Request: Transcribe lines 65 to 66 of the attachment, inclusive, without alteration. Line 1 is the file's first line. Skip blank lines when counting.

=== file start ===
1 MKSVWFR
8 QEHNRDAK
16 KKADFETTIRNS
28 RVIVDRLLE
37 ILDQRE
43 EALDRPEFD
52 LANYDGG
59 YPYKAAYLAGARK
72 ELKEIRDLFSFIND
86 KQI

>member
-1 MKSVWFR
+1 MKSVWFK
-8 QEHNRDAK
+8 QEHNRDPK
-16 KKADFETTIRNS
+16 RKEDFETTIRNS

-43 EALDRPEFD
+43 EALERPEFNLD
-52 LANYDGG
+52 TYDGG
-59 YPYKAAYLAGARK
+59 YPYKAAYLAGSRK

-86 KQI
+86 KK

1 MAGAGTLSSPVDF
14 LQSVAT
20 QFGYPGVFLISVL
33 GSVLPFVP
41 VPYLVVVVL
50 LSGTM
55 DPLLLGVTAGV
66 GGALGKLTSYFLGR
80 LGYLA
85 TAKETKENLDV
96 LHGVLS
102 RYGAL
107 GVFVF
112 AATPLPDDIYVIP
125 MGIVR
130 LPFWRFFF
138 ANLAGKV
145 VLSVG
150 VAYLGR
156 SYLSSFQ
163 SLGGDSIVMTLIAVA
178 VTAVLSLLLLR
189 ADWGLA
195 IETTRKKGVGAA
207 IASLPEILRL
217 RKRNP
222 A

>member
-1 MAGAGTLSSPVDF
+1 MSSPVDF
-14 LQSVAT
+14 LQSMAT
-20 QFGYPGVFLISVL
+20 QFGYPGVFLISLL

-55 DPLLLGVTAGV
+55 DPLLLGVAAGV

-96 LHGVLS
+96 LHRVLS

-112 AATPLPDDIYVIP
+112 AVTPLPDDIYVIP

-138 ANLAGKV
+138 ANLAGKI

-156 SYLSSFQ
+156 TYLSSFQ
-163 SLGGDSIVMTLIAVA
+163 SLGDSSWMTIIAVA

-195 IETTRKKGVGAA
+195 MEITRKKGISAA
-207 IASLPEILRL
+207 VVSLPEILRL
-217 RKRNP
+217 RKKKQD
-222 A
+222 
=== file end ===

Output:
+112 AVTPLPDDIYVIP

-138 ANLAGKV